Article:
The Fourth of July Isn’t for Black People
July 4, 2012 4 Comments
On July 5, 1852, Frederick Douglass gave a speech in which he asked, “What to the American slave, is the Fourth of July?” His answer was “a day that reveals to him [the slave], more than all other days in the year, the gross injustice and cruelly to which he is the constant victim.” And prior to this question and answer, Douglass tells his predominately White audience “I am not included within the pale of this glorious anniversary.”
In 2012, this message still holds true. Whether enslaved physically by mass incarceration and the prison industrial complex, or enslaved mentally by the psychological chains of Black-on-Black carnage, the myth of Black inferiority, dysfunctional families, overall disunity and economic disempowerment, the Fourth of July still isn’t ours. African Americans who have a false sense of freedom and believe that they’ve “made it,” aren’t exempt either.
But, keep in mind that regardless of whether we’re slaves or free people, the Fourth of July will continue to not belong to us. As long as racism endures, Blacks will be excluded. Years of loyalty, building the United States into what it is today, fighting in wars (including the Revolutionary War that led to the colonies’ independence from Great Britain) and contributing to America’s economy doesn’t mean anything. With all of our contributions, we remain to be considered second-class citizens, or worse, less than human beings.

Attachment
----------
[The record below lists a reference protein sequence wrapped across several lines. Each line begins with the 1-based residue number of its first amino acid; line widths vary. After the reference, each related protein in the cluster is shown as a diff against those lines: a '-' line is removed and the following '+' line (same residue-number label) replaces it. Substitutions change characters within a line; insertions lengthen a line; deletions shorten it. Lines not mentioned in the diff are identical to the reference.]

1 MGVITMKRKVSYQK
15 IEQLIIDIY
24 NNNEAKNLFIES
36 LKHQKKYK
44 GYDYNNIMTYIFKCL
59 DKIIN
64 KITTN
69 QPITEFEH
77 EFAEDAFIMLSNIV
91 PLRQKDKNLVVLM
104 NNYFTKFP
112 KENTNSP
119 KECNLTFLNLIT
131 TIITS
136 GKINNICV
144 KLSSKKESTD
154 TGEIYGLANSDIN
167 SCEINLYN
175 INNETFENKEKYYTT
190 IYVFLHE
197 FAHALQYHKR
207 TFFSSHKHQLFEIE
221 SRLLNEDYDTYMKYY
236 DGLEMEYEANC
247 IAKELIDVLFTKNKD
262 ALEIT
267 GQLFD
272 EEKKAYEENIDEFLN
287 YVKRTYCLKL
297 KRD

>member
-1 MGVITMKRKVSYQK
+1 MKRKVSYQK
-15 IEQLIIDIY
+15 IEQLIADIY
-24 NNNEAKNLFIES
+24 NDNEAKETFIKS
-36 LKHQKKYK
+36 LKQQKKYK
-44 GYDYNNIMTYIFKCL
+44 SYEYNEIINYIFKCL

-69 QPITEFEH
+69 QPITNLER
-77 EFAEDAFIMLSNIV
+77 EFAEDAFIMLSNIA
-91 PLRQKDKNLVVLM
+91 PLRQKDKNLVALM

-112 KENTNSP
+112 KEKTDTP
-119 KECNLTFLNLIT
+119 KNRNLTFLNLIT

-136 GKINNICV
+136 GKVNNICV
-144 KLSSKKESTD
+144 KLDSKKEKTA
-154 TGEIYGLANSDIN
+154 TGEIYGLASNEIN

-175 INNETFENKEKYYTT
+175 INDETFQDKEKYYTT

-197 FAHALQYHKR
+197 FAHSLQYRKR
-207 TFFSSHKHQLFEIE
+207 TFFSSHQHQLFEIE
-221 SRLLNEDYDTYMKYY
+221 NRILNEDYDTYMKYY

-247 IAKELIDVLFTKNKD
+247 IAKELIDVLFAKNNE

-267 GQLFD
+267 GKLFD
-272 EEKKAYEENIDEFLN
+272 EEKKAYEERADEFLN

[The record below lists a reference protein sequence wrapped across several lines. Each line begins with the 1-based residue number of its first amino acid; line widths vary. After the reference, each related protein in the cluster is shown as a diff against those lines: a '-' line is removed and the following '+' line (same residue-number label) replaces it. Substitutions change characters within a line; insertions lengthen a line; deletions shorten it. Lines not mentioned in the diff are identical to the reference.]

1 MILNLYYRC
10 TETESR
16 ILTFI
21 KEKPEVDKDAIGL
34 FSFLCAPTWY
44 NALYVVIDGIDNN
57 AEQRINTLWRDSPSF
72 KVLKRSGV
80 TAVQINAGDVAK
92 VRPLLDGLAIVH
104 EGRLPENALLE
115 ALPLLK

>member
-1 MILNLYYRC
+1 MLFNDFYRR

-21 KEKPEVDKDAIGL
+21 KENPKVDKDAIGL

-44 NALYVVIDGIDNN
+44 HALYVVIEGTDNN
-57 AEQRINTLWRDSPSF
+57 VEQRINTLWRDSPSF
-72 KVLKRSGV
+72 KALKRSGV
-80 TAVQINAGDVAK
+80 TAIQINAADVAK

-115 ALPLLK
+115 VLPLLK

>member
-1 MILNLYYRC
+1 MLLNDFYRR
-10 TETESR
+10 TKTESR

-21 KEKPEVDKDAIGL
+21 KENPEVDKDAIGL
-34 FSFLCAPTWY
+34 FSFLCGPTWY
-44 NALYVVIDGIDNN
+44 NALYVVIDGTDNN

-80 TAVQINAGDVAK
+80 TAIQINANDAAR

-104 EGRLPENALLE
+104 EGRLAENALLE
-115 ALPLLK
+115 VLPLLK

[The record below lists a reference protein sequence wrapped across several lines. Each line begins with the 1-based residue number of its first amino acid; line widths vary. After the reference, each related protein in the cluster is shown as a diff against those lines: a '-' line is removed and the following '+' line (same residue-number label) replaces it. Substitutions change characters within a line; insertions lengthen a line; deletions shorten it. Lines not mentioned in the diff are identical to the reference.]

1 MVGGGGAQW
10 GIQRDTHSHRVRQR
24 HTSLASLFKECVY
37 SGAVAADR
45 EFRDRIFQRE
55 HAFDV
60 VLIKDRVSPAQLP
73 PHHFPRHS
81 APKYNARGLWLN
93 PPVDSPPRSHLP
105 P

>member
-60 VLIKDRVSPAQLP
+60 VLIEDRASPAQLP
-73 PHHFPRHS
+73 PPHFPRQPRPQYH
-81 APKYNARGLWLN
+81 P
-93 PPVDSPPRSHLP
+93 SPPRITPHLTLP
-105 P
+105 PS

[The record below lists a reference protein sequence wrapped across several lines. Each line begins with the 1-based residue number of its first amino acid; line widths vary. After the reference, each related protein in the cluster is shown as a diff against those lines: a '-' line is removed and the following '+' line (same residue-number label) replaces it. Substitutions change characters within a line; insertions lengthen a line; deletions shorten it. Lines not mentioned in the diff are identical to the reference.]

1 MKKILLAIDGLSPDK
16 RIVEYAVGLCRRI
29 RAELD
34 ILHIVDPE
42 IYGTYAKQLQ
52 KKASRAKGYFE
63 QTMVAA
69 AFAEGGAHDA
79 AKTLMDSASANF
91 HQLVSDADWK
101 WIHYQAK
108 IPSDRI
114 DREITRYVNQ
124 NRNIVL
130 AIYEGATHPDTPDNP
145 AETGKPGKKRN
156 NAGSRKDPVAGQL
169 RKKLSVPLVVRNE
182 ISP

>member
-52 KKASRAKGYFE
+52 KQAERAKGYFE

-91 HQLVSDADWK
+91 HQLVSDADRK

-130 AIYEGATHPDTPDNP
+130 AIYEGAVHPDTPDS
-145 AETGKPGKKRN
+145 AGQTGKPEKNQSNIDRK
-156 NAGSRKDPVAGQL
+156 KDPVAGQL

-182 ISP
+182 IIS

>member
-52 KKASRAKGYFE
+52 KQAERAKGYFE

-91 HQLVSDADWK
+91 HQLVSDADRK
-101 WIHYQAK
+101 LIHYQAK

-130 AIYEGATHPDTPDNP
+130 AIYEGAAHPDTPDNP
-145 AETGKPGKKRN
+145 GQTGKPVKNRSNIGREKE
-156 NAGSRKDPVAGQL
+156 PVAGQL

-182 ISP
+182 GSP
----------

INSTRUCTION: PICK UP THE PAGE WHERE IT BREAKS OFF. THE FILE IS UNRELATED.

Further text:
Yes, we are excluded from the Fourth of July celebration, but on the other hand, we must ask ourselves this fundamental question: Should we even want to be included in a celebration that continues to be, as Douglass calls it, “mere bombast, fraud, deception, impiety, and hypocrisy—a thin veil to cover up crimes which would disagree a nation of savages?” I’ll leave that up to you to think about and decide. By the way, there’s no need to expound on the crimes and hypocrisy America is guilty of.
Despite America’s corruption and racist ideologies, African Americans have been surviving and making the best of their situation. At the end of his speech, Douglass said he does not “despair of this country,” and I do not despair of it either. The signers of the Declaration of Independence, as Douglass acknowledged, were brave men who were able to achieve freedoms that may not have been available to Americans had they not taken the courage to break away from Britain. Much work remains to be done, but the United States has come a long way.
Today, I have the limited freedom to write this post speaking critically of this country without being detained, tortured or executed unlike other countries in the world. In conclusion, the message to my brothers and sisters of color is this: As you eat barbeque, watch fireworks and snatch sale items off of the racks, be aware that America’s celebration of independence still isn’t ours. It is a celebration for the descendants of the Founding Fathers, but it’s mockery to the descendants of slaves.